If the government is looking for a healthy industry, it will be better to clear the policy on M&As so that only those who really want 3G spectrum to offer 3G services will bid for it.
While the government has said it will stick to its January auction of four slots for 3G mobile services, it seems more a case of the government trying to prove a point. There is little doubt the process has been badly mucked up and while many tried to blame Communications Minister A Raja for the delay, the real issue is that the government has not been able to get the armed forces to vacate the spectrum, though the issue has been around for several years.
And since the spectrum has still not been vacated, the government plans to conduct the auction in January but give the winners the spectrum only in August!
Given the record of the delays, how is any bidder going to be certain the spectrum will be available even then? Unless the cynical view is that, once companies have paid for it, they will move heaven and earth to ensure the defence forces vacate the spectrum!
Given that the spectrum will not be available before August at the earliest, it would perhaps make sense for the government to reconsider the auction dates, even though the finance ministry is pushing for the auction since this will help bridge a part of its fiscal deficit.
Waiting would be a prudent option for a variety of reasons. For one, it does seem likely that bidders who don't even know when they will actually get the spectrum, are likely to bid lower values. But more important, the government should use this time to get some clarity on another issue of vital importance, that of mergers and acquisitions (M&As).
It is quite clear that the market cannot sustain as many players as there are today and that, even if they have the financial muscle to roll out all-India networks, the new players just don't have enough spectrum to run viable networks.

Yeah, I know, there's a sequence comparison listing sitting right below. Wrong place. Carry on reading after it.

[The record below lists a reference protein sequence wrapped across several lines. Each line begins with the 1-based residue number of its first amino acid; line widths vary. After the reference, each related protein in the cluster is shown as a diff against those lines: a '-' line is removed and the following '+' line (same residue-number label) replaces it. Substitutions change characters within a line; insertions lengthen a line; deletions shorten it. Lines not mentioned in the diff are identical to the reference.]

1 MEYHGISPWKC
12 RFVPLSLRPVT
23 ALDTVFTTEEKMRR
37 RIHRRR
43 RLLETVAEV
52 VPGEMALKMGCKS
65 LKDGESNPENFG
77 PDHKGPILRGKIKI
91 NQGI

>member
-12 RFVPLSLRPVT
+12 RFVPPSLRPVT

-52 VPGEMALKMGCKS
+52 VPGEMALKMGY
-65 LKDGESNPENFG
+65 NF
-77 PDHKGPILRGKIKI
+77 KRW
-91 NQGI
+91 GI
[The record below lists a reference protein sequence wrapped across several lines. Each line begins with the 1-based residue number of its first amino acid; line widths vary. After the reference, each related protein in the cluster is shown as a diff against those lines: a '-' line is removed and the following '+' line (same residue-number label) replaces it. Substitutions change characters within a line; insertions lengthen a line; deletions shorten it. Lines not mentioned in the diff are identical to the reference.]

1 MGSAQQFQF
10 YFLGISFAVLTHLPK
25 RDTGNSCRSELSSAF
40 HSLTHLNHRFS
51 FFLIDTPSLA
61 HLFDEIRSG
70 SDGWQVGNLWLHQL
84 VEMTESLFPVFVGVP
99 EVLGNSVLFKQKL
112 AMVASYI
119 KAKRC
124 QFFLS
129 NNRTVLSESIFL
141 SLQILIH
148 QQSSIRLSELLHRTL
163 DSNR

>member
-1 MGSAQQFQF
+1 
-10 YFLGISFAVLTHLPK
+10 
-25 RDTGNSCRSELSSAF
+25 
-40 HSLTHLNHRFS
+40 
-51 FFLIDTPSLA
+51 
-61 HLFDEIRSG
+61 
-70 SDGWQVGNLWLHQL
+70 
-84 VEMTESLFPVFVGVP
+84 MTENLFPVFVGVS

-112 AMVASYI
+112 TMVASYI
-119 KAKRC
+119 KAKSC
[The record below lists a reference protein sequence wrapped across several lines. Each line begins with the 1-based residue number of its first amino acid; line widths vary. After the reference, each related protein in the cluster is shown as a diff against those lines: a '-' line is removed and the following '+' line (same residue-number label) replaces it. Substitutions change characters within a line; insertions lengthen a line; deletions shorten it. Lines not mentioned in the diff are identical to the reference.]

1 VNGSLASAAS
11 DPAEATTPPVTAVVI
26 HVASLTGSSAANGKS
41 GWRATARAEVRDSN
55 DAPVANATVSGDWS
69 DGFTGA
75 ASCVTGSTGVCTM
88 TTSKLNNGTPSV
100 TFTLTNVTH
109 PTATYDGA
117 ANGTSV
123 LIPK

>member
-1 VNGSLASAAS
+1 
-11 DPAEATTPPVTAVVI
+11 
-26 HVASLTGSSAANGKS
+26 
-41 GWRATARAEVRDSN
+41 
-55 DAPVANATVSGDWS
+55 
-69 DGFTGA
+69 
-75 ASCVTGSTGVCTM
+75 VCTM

In which case, several of the players have to shut shop and be acquired by the bigger ones. The reason why that is not happening today, however, has to do with the law which links the amount of spectrum to a minimum subscriber base.
So, under the law, if firm A buys firm B, the spectrum that A gets along with the purchase of B has to be returned to the government since, in most cases, the combined firm will not have the number of subscribers that the law requires for the spectrum that the combined entity will now hold.
With the industry suffering due to this -- the larger firms which are starved of spectrum cannot buy existing players due to this clause -- the matter is being debated by the telecom regulator, which is likely to give its recommendations in a month or so. After this, the government could take a few weeks/months to decide on them.
Once the government changes the law to allow M&As, it is very possible that some of the players who are being forced to look at buying 3G spectrum, may find it more attractive to buy out an existing firm and get its 2G spectrum instead of looking at bidding in the 3G auction.
So, if the government is looking for a healthy industry, as it must, it will be better to clear the policy on M&As so that only those who really want 3G spectrum to offer 3G services will bid for it.